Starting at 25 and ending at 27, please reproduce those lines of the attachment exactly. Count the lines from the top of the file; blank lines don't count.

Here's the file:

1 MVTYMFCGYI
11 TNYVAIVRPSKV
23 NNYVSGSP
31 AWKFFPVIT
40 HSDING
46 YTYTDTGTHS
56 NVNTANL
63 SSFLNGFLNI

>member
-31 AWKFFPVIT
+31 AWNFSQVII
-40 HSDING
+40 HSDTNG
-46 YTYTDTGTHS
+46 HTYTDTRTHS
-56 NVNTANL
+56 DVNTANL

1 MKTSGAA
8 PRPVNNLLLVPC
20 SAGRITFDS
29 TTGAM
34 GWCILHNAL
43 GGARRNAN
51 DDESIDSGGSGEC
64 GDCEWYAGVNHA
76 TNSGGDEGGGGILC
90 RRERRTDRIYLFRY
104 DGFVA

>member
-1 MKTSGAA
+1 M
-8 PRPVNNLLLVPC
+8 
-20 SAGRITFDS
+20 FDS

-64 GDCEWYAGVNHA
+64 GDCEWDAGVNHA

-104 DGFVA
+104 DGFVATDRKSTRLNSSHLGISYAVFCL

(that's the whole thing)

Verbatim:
64 GDCEWYAGVNHA
76 TNSGGDEGGGGILC
90 RRERRTDRIYLFRY